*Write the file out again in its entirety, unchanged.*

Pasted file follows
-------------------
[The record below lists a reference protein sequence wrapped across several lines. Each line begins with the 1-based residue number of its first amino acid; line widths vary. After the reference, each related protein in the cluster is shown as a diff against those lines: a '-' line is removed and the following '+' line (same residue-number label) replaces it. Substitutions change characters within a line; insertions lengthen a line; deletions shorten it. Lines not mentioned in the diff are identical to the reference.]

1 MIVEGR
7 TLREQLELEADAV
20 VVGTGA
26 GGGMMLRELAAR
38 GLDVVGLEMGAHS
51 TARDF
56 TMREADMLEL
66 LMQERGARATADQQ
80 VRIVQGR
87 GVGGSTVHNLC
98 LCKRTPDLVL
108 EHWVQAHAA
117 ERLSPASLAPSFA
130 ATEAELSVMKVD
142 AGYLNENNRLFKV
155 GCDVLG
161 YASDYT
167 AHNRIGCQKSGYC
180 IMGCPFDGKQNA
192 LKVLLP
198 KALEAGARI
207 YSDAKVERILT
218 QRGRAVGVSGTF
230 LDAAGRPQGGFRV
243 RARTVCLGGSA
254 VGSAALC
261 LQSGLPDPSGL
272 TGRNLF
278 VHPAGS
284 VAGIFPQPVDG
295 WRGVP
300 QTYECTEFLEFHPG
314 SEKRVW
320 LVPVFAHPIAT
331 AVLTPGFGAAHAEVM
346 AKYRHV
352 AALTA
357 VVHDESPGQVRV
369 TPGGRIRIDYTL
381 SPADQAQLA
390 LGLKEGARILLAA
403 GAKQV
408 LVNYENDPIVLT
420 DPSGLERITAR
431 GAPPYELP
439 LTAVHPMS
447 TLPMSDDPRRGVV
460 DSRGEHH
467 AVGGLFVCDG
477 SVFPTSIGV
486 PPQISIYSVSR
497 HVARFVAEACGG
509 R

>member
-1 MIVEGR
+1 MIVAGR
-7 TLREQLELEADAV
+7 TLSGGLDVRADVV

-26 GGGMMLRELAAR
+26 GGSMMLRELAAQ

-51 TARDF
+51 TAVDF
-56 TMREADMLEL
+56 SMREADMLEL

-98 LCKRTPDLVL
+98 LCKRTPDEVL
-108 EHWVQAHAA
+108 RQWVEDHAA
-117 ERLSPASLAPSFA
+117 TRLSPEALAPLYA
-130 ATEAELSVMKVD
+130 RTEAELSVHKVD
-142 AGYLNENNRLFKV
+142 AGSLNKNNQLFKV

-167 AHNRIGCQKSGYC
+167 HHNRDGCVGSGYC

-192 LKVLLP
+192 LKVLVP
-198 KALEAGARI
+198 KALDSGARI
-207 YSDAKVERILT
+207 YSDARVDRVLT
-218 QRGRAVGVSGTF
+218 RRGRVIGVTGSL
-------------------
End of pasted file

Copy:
[The record below lists a reference protein sequence wrapped across several lines. Each line begins with the 1-based residue number of its first amino acid; line widths vary. After the reference, each related protein in the cluster is shown as a diff against those lines: a '-' line is removed and the following '+' line (same residue-number label) replaces it. Substitutions change characters within a line; insertions lengthen a line; deletions shorten it. Lines not mentioned in the diff are identical to the reference.]

1 MIVEGR
7 TLREQLELEADAV
20 VVGTGA
26 GGGMMLRELAAR
38 GLDVVGLEMGAHS
51 TARDF
56 TMREADMLEL
66 LMQERGARATADQQ
80 VRIVQGR
87 GVGGSTVHNLC
98 LCKRTPDLVL
108 EHWVQAHAA
117 ERLSPASLAPSFA
130 ATEAELSVMKVD
142 AGYLNENNRLFKV
155 GCDVLG
161 YASDYT
167 AHNRIGCQKSGYC
180 IMGCPFDGKQNA
192 LKVLLP
198 KALEAGARI
207 YSDAKVERILT
218 QRGRAVGVSGTF
230 LDAAGRPQGGFRV
243 RARTVCLGGSA
254 VGSAALC
261 LQSGLPDPSGL
272 TGRNLF
278 VHPAGS
284 VAGIFPQPVDG
295 WRGVP
300 QTYECTEFLEFHPG
314 SEKRVW
320 LVPVFAHPIAT
331 AVLTPGFGAAHAEVM
346 AKYRHV
352 AALTA
357 VVHDESPGQVRV
369 TPGGRIRIDYTL
381 SPADQAQLA
390 LGLKEGARILLAA
403 GAKQV
408 LVNYENDPIVLT
420 DPSGLERITAR
431 GAPPYELP
439 LTAVHPMS
447 TLPMSDDPRRGVV
460 DSRGEHH
467 AVGGLFVCDG
477 SVFPTSIGV
486 PPQISIYSVSR
497 HVARFVAEACGG
509 R

>member
-1 MIVEGR
+1 MIVAGR
-7 TLREQLELEADAV
+7 TLSGGLDVRADVV

-26 GGGMMLRELAAR
+26 GGSMMLRELAAQ

-51 TARDF
+51 TAVDF
-56 TMREADMLEL
+56 SMREADMLEL

-98 LCKRTPDLVL
+98 LCKRTPDEVL
-108 EHWVQAHAA
+108 RQWVEDHAA
-117 ERLSPASLAPSFA
+117 TRLSPEALAPLYA
-130 ATEAELSVMKVD
+130 RTEAELSVHKVD
-142 AGYLNENNRLFKV
+142 AGSLNKNNQLFKV

-167 AHNRIGCQKSGYC
+167 HHNRDGCVGSGYC

-192 LKVLLP
+192 LKVLVP
-198 KALEAGARI
+198 KALDSGARI
-207 YSDAKVERILT
+207 YSDARVDRVLT
-218 QRGRAVGVSGTF
+218 RRGRVIGVTGSL